Rehearsing

BABS Directors Academy 2018

Donny and Amy introduce the weekendDonny and Amy introduce the weekend

One of the perks of my new role as MD of the Telfordaires is that I get to attend the annual training event that the run for their chorus directors. As you might imagine, it is the kind of occasion that fills your notebook with ideas to unashamedly steal, (or, shared best practices if you like to sound grown-up), and I’m sure my posts over the coming months will have many opportunities to refer back to it.

For today, though, I’d like to reflect on the opening session led by our primary guest educator, Donny Rose, who is the Education Director for the Barbershop Harmony Society. (We also had input from Amy Rose, who was there wearing two hats – as co-coach with Donny, and as social media expert for the BHS.)

On Saying the Same Things Every Week

Every so often you will hear a choral director express frustration at ‘having to say the same things every week’. And I’m sure that sentence has many heads nodding in sympathy. It is disheartening to keep having to cover the same ground over and over again, when you want to be moving forward.

But, here’s the thing. If we’re saying the same thing each time, and each time the change we want to make disappears between rehearsals, then saying that thing isn’t working. The problem is not necessarily the choir’s idiocy, the problem is the ineffectiveness of the method we’re choosing to use with them. Well, the choir may be idiots (aren’t we all in our way?), but it’s still up to the director to find a method that will work on their particular brand of idiocy.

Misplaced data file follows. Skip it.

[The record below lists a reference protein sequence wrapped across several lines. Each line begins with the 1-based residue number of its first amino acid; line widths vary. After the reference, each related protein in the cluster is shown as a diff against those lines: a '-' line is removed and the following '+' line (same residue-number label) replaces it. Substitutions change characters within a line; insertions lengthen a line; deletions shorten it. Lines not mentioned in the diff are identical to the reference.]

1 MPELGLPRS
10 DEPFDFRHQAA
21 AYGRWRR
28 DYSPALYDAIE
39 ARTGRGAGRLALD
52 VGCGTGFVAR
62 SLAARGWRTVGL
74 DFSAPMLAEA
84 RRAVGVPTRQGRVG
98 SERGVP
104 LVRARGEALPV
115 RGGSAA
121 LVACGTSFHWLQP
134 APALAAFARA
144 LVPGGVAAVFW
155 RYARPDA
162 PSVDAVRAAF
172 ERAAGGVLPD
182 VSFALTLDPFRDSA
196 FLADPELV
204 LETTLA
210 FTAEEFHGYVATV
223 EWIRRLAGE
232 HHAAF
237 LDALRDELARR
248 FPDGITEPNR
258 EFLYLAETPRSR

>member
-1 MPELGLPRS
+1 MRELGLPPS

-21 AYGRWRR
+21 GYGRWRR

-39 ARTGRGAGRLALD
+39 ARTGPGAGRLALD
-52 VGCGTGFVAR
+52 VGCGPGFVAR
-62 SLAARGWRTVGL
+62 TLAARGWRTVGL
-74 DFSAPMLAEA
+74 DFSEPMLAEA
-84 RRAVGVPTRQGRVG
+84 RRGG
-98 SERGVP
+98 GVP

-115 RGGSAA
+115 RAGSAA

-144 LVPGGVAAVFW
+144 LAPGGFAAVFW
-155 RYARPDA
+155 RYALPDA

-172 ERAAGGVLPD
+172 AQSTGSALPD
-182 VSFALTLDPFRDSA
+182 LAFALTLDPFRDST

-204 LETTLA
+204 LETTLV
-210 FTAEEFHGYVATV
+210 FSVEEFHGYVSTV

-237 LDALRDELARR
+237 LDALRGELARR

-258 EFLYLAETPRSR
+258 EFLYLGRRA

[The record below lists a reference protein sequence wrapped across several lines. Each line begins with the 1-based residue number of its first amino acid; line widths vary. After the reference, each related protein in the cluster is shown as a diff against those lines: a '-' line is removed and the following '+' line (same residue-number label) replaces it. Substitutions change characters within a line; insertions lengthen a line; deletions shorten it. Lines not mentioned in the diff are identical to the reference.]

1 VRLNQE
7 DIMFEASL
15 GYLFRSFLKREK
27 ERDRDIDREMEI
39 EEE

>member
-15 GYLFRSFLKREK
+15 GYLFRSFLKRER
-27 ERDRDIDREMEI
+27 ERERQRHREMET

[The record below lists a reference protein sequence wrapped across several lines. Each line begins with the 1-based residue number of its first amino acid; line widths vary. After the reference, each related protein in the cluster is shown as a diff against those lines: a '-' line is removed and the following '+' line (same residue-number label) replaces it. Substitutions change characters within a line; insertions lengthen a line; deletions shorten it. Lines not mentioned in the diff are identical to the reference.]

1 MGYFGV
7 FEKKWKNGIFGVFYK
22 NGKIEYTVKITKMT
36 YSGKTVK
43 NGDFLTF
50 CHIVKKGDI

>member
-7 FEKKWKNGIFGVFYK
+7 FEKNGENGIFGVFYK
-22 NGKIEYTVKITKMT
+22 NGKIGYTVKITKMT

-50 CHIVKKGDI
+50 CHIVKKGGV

Rehearsal Vocabulary: To Try or Not to Try?

In the imperfect and work-in-progress world of the choral rehearsal, people spend much of their time trying to do things. That is a given. But it is worth reflecting on how, as directors, we use the word ‘try’ when giving our instructions. There are certain circumstances where it is a genuinely helpful word to use, and others where it is actively counter-productive.

I’m writing about this because, as is so often in the life of a coach, giving someone some advice about this has got me self-monitoring avidly to see if I am actually doing what I suggested he did!

The thing about the word ‘try’ is that it gives permission to fail. Once you have lived with that thought a while, you find that the things you ask singers to do in rehearsal fall quite neatly into those where it helps to gives that permission, and those where it doesn’t.

In Praise of Imperfection

A couple of situations during my workshops at the Holland Harmony education weekend back in September got me reflecting again on our relationship as musicians with error. It’s not just that making mistakes is part of the human condition, so learning to cope with and recover from them is an important part of our musical skillset. It’s that in some situations they have a positive value in their own right.

This first came up in my two workshops on coaching techniques. These were practical classes, with participants coaching a guest quartet leading to discussion points about ways to maximise the effectiveness of the process. The first group was working with a quartet put together for the occasion from the halves of two other quartets, while the second had the current Holland Harmony gold medal quartet, LinQ.

Make Our Garden Grow